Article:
Peggy Noonan, whose uniquely airy style of kindergarten-reading-level prose works upon the political chattering classes (but no one else) like a snake charmer's flute works on a cobra, wrote one of the most vapid, scoff-worthy, fact-free columns of the pre-election news cycle, in which she predicted that Mitt Romney would win because she'd been seeing a lot of his yard signs around, lately. Well, now comes the post-election follow-up: Peggy Noonan is resigning from her job as a WSJ columnist, in acknowledgement of the unavoidable fact that she is an embarrassment to her profession.

Ha, playing. Just playing. Peggy has some theories about how this shocking event that everyone else knew was going to happen happened.

After acknowledging that, yes, her voodoo feeling was incorrect, Peggy meditates gloomily on America's rejection of her beloved Party of Reagan, A Man I Loved. Aha! Peggy hath dredged up a memory from the time that she was allowed to observe average Americans in their natural habitat:

People are anxious, not as hopeful as they were. Two memories. One was a late-summer focus group of mothers who shop at Wal-Mart. One asked, paraphrasing, "If we pick Romney, does that mean we have to start over again?" Meaning, we've had all this drama since 2008, will that mean we're back at the beginning of the crash and have to dig out all over again? The other is a young working mother in Brooklyn, a member of an evangelical church, who told me 10 days ago her friends had just started going for Mr. Obama. Why? "People are afraid of change right now."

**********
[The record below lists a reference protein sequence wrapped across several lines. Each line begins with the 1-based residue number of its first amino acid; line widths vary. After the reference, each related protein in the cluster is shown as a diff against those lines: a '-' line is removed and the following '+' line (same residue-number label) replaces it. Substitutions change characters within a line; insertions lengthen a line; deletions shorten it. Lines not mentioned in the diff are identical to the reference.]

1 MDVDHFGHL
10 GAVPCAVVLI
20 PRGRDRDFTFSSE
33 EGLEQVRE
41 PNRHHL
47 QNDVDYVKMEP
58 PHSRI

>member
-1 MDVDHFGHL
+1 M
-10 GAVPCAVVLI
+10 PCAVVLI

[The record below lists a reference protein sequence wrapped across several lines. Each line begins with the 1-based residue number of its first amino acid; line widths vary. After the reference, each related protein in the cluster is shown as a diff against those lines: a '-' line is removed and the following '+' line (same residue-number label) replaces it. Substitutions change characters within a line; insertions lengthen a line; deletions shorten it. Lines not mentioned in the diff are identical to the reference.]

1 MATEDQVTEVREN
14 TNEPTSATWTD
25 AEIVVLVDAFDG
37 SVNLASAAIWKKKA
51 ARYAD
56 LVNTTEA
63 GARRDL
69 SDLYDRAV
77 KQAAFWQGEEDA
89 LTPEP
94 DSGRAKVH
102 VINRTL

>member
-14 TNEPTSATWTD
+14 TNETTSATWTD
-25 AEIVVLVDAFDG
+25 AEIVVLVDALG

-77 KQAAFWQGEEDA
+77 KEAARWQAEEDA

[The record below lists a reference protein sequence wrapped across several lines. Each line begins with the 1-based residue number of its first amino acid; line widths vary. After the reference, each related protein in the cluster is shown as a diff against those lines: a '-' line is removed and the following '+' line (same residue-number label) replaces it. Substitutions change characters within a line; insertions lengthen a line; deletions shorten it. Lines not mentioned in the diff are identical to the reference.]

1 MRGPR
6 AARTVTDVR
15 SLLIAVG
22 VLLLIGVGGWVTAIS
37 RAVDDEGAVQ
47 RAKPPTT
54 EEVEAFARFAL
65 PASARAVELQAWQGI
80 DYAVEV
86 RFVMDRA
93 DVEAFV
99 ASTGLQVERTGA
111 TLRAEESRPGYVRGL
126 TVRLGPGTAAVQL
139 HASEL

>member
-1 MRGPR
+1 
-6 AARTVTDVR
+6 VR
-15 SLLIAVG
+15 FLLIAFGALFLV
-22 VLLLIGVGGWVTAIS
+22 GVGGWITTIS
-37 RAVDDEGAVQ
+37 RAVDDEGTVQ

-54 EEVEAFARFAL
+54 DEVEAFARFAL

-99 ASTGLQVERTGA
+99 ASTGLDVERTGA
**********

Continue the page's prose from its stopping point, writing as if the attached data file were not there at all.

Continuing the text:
Mmmm. You know I bet these two completely random statements by two completely random individuals really get to the heart of this whole national campaign that Peggy Noonan observed largely as a flickering projection on the wall of her own imagination. It's never too early for Peggy to make some concrete, specific, and strategic recommendations for her party's future:

The Democrats stayed hungry and keenly alive to the facts on the ground. The Republicans worked hard but were less clear-eyed in their survey of the field. America has changed and is changing, culturally, ethnically-we all know this. Republican candidates and professionals will have to put aside their pride, lose their assumptions, and in the future work harder, better, go broader and deeper.

Things are changing. We must work harder. We must be better. We must go broader. We must go deeper. Someone, please, fetch an urchin to scratch down these wise and priceless words upon a tablet, with a chunk of coal.

Political pundits are worthless.

[WSJ. Photo: Getty]